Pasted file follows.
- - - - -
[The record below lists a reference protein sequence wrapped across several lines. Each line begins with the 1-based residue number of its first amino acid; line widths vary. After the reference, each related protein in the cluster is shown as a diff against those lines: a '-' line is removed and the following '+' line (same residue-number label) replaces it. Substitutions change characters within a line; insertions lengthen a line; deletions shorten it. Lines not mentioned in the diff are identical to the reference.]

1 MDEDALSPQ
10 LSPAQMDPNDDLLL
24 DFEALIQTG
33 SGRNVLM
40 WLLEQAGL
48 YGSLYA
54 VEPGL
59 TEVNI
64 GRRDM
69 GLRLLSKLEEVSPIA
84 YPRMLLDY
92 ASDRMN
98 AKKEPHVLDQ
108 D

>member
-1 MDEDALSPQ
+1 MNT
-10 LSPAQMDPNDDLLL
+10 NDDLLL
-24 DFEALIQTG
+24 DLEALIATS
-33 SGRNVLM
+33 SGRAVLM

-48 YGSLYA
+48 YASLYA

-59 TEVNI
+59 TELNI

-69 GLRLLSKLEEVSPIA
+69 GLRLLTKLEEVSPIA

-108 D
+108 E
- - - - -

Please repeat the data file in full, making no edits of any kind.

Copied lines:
[The record below lists a reference protein sequence wrapped across several lines. Each line begins with the 1-based residue number of its first amino acid; line widths vary. After the reference, each related protein in the cluster is shown as a diff against those lines: a '-' line is removed and the following '+' line (same residue-number label) replaces it. Substitutions change characters within a line; insertions lengthen a line; deletions shorten it. Lines not mentioned in the diff are identical to the reference.]

1 MDEDALSPQ
10 LSPAQMDPNDDLLL
24 DFEALIQTG
33 SGRNVLM
40 WLLEQAGL
48 YGSLYA
54 VEPGL
59 TEVNI
64 GRRDM
69 GLRLLSKLEEVSPIA
84 YPRMLLDY
92 ASDRMN
98 AKKEPHVLDQ
108 D

>member
-1 MDEDALSPQ
+1 MNT
-10 LSPAQMDPNDDLLL
+10 NDDLLL
-24 DFEALIQTG
+24 DLEALIATS
-33 SGRNVLM
+33 SGRAVLM

-48 YGSLYA
+48 YASLYA

-59 TEVNI
+59 TELNI

-69 GLRLLSKLEEVSPIA
+69 GLRLLTKLEEVSPIA

-108 D
+108 E